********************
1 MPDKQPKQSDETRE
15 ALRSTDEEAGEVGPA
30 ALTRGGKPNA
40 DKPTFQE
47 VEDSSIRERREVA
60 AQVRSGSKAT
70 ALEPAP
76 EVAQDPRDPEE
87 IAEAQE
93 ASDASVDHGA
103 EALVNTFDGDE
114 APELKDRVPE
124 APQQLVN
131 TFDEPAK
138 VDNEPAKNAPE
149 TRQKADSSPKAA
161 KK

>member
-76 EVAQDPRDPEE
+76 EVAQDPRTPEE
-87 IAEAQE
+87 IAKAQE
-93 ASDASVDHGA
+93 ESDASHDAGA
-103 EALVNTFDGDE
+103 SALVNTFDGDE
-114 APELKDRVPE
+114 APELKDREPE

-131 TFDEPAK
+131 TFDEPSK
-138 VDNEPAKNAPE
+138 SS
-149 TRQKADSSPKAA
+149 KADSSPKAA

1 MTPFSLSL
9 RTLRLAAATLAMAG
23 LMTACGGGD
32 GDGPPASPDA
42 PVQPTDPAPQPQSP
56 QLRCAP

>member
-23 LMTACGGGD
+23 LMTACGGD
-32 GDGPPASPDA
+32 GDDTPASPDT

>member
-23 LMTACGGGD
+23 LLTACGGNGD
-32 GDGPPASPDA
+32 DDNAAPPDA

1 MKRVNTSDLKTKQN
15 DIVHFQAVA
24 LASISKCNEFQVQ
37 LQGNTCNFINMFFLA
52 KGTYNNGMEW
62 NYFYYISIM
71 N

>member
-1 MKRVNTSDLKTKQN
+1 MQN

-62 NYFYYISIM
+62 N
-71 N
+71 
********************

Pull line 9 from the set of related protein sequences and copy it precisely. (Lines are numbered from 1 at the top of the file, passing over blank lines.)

87 IAEAQE